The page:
Introduction: Full Feature CCTV for Less Than 150 UKP

About: Woodsman and field tutor on a week day. Life long inventor, designer, engineer for the rest of the time. From items that make life easier to items with no reason to be....other than the idea popped into my hea…

I was asked to produce a CCTV system for a bird hide next to a lake,  it needed:-
1)  To run from12v (I will use power tool battery packs for ease of use).
2)  Be easily portable as it could not be left in the hide.
3) Screen had to be big enough to be viewed by up to 6 people
4) It had to be inexpensive.......

What I will present to you is the prototype I produced using a lot of parts I had knocking around the workshop plus some ebay bargains! This one cost around £150, the final one will be a similar cost but a one piece unit rather than  cable connected. 

This is not a detailed build instructable, it is more an exercise to show that with a bit of lateral thinking items that can be picked up very cheaply can be adapted to do the job of much more expensive items.

Step 1: The Camera

Let me start by saying that there are bargains on ebay if you are prepared to research what you want and wait for the right item to come along at the right price.

The camera I am using is one of a pair I won for £60
it has day and night capability and a 220 X zoom (22 X optical X 10 digital)

Step 2: Pan Motor

This panning unit I picked up new for £35, it runs from 24v AC and scans back and forth automatically.
I hoped to be able to convert it to 12v DC but the best I could do was modify it so that I could control the direction of movement

I will explain how I will be doing the 12v DC one later... :)

Step 3: Tilt Motor

This is a mirror motor out a car door mirror, £3 from ebay, bargain!

For the final model I have obtained a mirror motor with the folding motor attached, this should give me pan and tilt in one unit.

Step 4: Join Them All Together As a PTZ Unit

Like any prototype things change, the photo shows the first attempt, this did work but tilting the camera up from a low angle was making the motor strain, I realised that if I turned the mount and motor the other way up it would work more easily.... later photo's will show the final setup. It did pan tilt and zoom (PTZ).

 The 7.8" monitor in the background was £49.00 from ebay

Step 5: Controling the Pan, Tilt, Zoom and Focus

The cheapest reliable method of control I could find was the door mirror control switch from a car, for what its worth, above is the circuit diagram showing the complexity of the wiring caused by the 24v DC pan motor.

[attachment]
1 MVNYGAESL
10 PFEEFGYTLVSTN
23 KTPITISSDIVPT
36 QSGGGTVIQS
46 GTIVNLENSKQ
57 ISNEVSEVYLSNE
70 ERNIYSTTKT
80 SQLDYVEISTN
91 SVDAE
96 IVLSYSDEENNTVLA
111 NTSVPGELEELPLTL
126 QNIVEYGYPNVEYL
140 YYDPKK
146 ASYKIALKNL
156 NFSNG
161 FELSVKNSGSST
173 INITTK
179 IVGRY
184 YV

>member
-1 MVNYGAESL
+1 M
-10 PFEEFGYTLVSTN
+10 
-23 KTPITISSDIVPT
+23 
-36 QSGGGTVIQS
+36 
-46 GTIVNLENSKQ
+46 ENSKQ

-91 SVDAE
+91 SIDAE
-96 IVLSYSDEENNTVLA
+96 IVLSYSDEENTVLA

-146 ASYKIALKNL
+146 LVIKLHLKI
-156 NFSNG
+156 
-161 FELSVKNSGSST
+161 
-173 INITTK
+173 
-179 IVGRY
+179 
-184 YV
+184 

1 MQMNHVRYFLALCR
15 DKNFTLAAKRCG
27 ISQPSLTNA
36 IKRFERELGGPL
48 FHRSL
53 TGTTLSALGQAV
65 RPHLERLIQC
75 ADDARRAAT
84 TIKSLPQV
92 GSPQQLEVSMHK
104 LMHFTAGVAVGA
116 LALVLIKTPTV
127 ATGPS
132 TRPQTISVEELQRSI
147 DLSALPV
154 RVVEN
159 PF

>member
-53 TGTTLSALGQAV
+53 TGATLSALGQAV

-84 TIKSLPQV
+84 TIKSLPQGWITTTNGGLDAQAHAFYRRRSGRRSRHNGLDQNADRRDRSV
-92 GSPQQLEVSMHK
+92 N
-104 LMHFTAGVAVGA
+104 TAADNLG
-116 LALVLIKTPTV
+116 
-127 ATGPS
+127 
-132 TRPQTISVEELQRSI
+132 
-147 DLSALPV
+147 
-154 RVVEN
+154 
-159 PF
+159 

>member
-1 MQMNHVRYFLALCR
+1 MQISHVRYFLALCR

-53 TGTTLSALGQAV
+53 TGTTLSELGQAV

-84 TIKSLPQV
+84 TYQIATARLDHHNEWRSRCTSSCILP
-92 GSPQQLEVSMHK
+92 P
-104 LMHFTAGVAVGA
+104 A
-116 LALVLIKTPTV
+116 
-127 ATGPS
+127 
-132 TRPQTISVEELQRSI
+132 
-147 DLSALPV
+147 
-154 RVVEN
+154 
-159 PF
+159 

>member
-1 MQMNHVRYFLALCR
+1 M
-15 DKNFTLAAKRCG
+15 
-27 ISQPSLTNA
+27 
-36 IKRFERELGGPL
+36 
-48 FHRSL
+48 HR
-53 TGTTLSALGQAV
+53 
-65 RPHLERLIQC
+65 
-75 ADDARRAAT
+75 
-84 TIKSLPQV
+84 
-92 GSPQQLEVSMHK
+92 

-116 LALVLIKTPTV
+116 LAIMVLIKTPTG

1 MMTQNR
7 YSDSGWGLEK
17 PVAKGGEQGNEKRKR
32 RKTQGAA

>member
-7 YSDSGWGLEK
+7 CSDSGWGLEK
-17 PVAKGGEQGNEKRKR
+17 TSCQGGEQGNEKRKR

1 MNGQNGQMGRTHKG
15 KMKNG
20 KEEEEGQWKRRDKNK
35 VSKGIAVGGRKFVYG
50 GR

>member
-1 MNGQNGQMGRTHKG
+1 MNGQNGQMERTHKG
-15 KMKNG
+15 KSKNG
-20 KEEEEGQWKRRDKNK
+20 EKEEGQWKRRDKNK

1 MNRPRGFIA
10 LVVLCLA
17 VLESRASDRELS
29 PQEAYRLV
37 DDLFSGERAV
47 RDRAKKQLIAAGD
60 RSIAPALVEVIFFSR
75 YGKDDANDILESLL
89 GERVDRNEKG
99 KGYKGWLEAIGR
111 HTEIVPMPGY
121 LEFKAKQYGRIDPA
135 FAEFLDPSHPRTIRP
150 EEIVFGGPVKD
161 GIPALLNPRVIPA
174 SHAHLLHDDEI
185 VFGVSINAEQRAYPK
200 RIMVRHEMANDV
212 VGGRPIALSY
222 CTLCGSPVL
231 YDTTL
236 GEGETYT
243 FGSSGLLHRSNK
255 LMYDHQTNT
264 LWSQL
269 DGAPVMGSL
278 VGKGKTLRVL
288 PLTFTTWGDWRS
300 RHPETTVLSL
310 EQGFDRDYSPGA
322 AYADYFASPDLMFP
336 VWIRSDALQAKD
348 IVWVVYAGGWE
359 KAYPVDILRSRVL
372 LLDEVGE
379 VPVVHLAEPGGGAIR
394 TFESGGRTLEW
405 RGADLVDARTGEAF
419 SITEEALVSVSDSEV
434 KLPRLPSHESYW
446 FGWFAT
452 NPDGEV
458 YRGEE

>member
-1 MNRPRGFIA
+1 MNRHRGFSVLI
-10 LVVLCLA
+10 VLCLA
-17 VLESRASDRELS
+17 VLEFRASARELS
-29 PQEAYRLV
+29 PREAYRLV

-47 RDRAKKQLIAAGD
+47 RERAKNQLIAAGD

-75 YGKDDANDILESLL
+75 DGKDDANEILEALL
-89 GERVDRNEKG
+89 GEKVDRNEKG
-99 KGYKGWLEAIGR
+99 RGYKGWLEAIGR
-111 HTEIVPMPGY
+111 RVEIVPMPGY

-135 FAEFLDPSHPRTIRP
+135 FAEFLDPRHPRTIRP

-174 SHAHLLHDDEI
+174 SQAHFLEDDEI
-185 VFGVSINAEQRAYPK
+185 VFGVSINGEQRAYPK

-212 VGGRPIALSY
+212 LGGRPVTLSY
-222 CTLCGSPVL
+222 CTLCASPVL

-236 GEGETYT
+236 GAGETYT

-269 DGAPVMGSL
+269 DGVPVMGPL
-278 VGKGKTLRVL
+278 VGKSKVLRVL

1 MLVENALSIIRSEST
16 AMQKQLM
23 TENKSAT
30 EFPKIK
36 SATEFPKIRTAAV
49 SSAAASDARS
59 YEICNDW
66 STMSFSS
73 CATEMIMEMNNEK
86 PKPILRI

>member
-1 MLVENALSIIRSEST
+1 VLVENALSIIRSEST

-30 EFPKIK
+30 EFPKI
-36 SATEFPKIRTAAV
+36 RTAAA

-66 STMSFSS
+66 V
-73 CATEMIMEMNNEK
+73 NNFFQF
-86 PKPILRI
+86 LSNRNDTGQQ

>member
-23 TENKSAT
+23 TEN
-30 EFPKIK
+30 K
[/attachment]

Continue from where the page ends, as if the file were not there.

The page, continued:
The zoom and focus were controlled with car window switches which are 3 way, sprung to centre off.

The second picture shows the focus and zoom switches on the left and the mirror joystick switch on the right whilst the wiring was being undertaken.

The third photo shows the completed cotrol unit..

Step 6: The Camera Assembly Completed.

The camera with all its motors and control circuits were mounted on some MDF for demonstration purposes, this one is mains supplied as I had the needed power supplies to hand. The first photo shows the final setup under the camera quite clearly.

The other photo shows a test run, the screen on the bench shows zoom at X1 the inset screen shows X220 zoom.

Step 7: ..... and Finally

The link is to a video that briefly shows the zoom capabilities of the camera.

The control unit now sits beside me on the computer desk and the camera monitors my front garden day and night ( I have now connected it to my computer to record events)...... This is a very high quality setup for not a lot of money, it compares very well with the one that monitors the back garden, and is a lot more portable! 

This is not the easiest of builds, I really enjoyed the process and I am sure some of you would have little difficulty  building your own version, just remember to think laterally as parts designed for one purpose can be used for others . 

To build something like this as cheaply as possible here are some pointers for if you buy from ebay.

1)  Carefully work out what you need to buy.
2)  Set your maximum price for each item and stick to it
3)  Bid at the very end of the auction with your max price (snipe with 5 seconds to go) this way you may get it for less.
4)  Take your time, if you don't get the item the first time there will be another listed soon.

Also worth thinking about is that a number of the items used here are from cars, do you have a local car wreckers you can visit?

Regards rog8811

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